I'm not going to pretend there isn't realpolitik in play here too. Let's face it: Banning the president from Twitter would not remove his platform, he'd simply move to Snapchat, or Facebook or Ello. And if he were banned, the partisan outcry over the decision would probably rend Twitter in half in the process, potentially killing the product and the company in the process. There are no victories there.
Because in the end, the only victories can come from the same processes that got us here. We need to take responsibility as an electorate. If we want him to stop debasing the presidency on Twitter, we need to remove him from the presidency, not remove him from Twitter. We need to support our courts in the fair implementation of the law. And we need to hold our elected representatives to account as they attempt — in turn — to keep Trump from going off the rails.
Meanwhile, there is something we can ask of Twitter. We can ask them to be clear about how they see their role in the world. We need to know what they believe in; what they stand for. We need them to demonstrate that they fully understand they're not simply a neutral communications mechanism. Today's Twitter is a place where business happens, elections happen, government happens — and with the arrival of Russia onto the scene — international tensions play out. We need Twitter to show us they understand this and that they're up to that challenge.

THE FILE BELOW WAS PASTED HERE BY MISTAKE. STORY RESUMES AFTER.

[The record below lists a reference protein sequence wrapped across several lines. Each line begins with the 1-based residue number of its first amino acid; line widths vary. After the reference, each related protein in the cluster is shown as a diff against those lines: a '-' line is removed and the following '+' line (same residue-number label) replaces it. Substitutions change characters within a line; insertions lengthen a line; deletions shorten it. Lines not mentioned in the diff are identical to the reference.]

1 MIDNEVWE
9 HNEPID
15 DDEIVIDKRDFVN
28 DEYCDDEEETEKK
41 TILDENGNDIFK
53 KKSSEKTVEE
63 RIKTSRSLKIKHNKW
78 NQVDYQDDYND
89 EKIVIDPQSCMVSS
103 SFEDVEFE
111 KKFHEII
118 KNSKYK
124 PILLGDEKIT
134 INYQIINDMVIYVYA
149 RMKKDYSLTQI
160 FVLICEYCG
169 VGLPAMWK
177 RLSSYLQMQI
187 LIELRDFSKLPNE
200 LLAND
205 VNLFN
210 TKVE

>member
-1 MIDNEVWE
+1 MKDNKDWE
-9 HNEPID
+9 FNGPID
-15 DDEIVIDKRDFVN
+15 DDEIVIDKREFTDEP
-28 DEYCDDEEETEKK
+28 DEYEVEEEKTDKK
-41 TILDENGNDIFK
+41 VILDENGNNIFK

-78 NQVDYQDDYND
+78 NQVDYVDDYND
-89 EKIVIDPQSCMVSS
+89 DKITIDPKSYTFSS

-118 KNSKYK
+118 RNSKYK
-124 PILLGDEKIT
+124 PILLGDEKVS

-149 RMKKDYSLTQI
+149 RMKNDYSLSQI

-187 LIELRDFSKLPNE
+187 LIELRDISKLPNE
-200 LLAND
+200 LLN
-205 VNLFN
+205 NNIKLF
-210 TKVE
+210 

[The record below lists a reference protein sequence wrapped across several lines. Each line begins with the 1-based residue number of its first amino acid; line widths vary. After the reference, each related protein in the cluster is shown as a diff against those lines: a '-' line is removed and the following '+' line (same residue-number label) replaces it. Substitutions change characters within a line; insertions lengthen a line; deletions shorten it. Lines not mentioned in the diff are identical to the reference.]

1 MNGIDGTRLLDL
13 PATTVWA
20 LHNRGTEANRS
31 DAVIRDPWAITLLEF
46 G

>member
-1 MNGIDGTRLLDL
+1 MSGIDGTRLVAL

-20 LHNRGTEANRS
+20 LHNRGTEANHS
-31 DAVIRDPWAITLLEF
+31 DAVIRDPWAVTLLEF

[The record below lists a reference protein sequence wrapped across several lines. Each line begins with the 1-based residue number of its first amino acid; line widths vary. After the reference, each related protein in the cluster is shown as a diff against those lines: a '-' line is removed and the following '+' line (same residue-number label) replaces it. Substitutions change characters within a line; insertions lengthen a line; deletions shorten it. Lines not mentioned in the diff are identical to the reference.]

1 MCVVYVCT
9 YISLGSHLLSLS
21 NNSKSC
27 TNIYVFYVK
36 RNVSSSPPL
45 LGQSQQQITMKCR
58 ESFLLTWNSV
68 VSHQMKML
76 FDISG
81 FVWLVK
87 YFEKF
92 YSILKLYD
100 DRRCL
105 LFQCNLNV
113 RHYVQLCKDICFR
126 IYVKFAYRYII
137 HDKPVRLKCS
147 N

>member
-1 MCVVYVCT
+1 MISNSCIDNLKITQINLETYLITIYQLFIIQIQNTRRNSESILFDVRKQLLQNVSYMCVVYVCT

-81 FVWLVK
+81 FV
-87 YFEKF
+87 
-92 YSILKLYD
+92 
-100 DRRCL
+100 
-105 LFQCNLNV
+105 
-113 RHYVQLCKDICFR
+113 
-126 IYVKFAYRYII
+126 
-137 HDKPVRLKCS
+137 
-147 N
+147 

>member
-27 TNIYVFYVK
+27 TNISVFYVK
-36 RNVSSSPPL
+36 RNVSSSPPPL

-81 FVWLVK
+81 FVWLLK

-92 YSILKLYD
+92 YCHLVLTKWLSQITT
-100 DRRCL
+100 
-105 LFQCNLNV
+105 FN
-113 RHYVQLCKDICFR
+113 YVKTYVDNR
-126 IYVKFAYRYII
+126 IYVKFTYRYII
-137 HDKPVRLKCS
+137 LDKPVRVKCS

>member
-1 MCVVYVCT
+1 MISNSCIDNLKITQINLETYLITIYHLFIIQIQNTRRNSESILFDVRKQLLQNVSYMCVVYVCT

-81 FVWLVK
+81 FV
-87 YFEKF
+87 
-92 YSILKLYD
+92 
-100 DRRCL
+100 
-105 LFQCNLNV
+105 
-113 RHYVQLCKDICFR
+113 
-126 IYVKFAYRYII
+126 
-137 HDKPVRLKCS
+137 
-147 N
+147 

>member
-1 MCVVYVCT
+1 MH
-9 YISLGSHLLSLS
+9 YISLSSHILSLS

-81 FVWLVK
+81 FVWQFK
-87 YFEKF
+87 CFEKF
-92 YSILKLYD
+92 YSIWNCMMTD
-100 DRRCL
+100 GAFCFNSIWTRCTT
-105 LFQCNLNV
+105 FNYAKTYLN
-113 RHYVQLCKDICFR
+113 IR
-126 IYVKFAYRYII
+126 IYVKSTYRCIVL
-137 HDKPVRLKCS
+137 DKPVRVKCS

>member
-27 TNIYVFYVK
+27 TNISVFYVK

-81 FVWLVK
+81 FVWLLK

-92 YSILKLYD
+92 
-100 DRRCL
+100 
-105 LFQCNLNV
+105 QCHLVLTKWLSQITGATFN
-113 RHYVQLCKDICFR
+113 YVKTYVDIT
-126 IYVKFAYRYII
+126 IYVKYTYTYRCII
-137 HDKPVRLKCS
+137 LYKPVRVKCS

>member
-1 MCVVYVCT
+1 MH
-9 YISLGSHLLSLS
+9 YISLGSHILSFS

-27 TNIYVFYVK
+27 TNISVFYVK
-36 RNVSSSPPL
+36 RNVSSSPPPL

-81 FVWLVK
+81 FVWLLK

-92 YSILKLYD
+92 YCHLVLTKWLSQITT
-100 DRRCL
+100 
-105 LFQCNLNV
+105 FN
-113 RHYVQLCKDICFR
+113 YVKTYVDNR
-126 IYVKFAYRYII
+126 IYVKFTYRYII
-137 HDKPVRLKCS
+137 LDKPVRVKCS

And perhaps we can ask them one more tiny thing — to review their policies on politicians blocking or banning users engaged in legitimate, non-abusive political debate. Twitter’s own statement stood up for “necessary discussion around [politicians’] words and actions, but we can’t have that discussion if those politicians shut us down. And in this post-truth world, we need all the help we can get.
Tom Coates is an entrepreneur and technologist who has developed software products for the BBC, Time Out, Yahoo, Nokia and Jawbone among others. Over the last 20 years he’s written and spoken extensively about tech culture, social platforms, location and the Internet of Things and his work has been featured on the BBC, The Guardian, New York Times, MIT Technology Review and in the Daily Mail. His most recent project was the smart home software company Thington, which was acquired last year by eero inc.